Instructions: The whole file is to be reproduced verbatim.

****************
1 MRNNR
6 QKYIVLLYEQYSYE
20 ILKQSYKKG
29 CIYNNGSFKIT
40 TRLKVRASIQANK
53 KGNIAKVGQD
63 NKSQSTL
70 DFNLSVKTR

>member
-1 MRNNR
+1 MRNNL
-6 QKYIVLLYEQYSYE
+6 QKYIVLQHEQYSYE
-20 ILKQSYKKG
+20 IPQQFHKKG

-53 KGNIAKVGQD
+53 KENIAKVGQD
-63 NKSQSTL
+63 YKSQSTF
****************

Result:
1 MRNNR
6 QKYIVLLYEQYSYE
20 ILKQSYKKG
29 CIYNNGSFKIT
40 TRLKVRASIQANK
53 KGNIAKVGQD
63 NKSQSTL
70 DFNLSVKTR

>member
-1 MRNNR
+1 MRNNL
-6 QKYIVLLYEQYSYE
+6 QKYIVLQHEQYSYE
-20 ILKQSYKKG
+20 IPQQFHKKG

-53 KGNIAKVGQD
+53 KENIAKVGQD
-63 NKSQSTL
+63 YKSQSTF